By RONALD SMOTHERS
Published: June 6, 2007
TRENTON, June 5 — The New Jersey Supreme Court on Tuesday vacated the murder conviction and death sentence of a Pennsylvania man imprisoned since 1994. The court ruled that the trial judge and two lawyers who represented the man had failed to pursue the potential bias of a juror.
Despite what it said was “overwhelming evidence of guilt” in the case of the man, Donald Loftin, the court said this failure by the judge and the lawyers so tainted the conviction that it ordered a new trial.
Mr. Loftin, 41, who is black, was found guilty in the 1992 murder of Gary Marsh, a Lawrenceville, N.J., gas station attendant. He was sentenced to death and has been on death row ever since.
“Denying an accused the right to an impartial jury is to deprive him of the very essence of a fair trial and therefore is not susceptible to a harmless error analysis,” Associate Justice Barry T. Albin wrote.
The events that gave rise to the ruling center on a white juror, a postal worker who told two black co-workers that he was ready to “go to the hardware store and buy a rope to hang this man with.”
The workers reported the conversation to the presiding judge, Paulette Sapp-Peterson. When the judge met privately with the juror and the lawyers, the juror admitted making the comment, but said it was a joke aimed at his colleagues, who he said considered him biased, according to the ruling.
Judge Sapp-Peterson, over the defense lawyer’s objections, returned the juror to the jury box, and when deliberations began the judge made him an alternate.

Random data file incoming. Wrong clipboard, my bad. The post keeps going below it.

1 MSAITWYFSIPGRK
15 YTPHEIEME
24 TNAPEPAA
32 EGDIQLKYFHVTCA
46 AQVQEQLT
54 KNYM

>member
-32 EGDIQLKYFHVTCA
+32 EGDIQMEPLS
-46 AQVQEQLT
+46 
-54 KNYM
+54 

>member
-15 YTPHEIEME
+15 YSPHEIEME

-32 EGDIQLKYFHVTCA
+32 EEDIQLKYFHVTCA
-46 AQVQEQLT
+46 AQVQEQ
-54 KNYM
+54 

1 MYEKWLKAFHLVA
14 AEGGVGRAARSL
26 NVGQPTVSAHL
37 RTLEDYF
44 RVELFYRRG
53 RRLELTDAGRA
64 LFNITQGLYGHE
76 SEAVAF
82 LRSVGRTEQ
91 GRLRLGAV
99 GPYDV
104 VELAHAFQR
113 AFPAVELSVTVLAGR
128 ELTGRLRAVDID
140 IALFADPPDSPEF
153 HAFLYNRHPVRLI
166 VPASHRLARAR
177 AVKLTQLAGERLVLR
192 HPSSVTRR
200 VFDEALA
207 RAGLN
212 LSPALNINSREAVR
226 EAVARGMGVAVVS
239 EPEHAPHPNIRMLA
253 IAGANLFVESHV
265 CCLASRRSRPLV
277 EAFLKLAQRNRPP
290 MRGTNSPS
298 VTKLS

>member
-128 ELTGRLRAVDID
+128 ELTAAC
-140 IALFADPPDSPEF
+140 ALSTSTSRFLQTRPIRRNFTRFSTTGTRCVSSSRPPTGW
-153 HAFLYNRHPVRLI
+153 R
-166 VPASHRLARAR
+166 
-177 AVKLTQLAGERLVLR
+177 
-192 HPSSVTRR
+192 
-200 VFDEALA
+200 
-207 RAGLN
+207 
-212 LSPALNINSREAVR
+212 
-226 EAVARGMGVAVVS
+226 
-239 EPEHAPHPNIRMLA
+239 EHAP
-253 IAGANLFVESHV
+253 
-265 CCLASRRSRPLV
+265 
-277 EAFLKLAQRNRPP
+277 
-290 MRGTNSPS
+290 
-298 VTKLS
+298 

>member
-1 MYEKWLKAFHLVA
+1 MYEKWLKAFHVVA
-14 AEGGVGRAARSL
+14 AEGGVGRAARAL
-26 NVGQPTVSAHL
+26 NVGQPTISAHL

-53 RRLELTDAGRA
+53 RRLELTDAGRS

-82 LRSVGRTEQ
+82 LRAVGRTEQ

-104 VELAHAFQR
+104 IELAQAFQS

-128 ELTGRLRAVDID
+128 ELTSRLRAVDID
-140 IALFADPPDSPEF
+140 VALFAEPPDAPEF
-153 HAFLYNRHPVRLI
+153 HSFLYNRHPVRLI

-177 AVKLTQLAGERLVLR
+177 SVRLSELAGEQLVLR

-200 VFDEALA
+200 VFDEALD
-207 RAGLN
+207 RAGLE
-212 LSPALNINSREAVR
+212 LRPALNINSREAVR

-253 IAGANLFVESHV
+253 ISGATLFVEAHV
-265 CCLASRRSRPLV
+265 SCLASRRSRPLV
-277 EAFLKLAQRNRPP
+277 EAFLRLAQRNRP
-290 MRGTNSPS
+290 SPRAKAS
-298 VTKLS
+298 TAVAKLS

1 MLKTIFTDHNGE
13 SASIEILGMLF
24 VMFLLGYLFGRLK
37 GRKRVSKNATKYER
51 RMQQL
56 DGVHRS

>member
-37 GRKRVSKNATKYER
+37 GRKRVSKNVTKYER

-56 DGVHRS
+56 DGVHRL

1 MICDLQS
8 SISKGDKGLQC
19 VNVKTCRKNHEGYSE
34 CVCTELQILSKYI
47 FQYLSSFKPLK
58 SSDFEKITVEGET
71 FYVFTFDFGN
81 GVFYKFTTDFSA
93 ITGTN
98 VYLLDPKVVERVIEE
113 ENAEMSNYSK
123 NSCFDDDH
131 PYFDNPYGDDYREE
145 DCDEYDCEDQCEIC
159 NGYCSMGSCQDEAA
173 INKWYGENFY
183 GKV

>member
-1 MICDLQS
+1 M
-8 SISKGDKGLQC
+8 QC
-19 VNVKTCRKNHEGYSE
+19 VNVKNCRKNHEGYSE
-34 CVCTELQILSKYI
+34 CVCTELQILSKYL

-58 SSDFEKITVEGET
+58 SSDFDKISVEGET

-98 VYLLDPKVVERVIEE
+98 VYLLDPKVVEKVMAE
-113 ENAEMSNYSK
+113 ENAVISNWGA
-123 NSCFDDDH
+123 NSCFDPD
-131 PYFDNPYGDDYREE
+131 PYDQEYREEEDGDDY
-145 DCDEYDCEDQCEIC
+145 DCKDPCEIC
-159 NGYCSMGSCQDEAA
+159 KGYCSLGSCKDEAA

The Supreme Court ruled that the juror should have immediately been disqualified because of the comments and because of the possibility of his sharing his views with other jurors. The court faulted Mr. Loftin’s lawyers for not raising the issue in two previous unsuccessful appeals.
Whether the case will be tried a second time remained a question. Joseph L. Bocchini Jr., the Mercer County prosecutor, described the ruling as “upsetting to put it mildly.” He said his office would ask the court to reconsider its ruling on unspecified grounds. At least four justices, however, would have to agree to reconsider the case. The ruling was 6-1.
David B. Glazer, Mr. Loftin’s lawyer in the successful appeal, said that although he was “gratified” by the ruling, it would not have a significant effect on his client, who is also serving time for the murder of an Atlantic City hotel chambermaid. Mr. Glazer said, “But for this conviction he would not have been on death row all this time.”